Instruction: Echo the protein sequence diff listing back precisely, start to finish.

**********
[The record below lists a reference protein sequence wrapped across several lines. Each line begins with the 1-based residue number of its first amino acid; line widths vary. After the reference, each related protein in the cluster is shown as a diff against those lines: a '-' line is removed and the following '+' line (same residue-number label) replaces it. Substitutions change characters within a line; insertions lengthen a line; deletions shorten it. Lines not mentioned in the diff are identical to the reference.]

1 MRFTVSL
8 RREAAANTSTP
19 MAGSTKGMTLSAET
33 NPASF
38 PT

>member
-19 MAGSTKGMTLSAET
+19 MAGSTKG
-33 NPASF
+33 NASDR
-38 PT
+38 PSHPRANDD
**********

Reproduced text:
[The record below lists a reference protein sequence wrapped across several lines. Each line begins with the 1-based residue number of its first amino acid; line widths vary. After the reference, each related protein in the cluster is shown as a diff against those lines: a '-' line is removed and the following '+' line (same residue-number label) replaces it. Substitutions change characters within a line; insertions lengthen a line; deletions shorten it. Lines not mentioned in the diff are identical to the reference.]

1 MRFTVSL
8 RREAAANTSTP
19 MAGSTKGMTLSAET
33 NPASF
38 PT

>member
-19 MAGSTKGMTLSAET
+19 MAGSTKG
-33 NPASF
+33 NASDR
-38 PT
+38 PSHPRANDD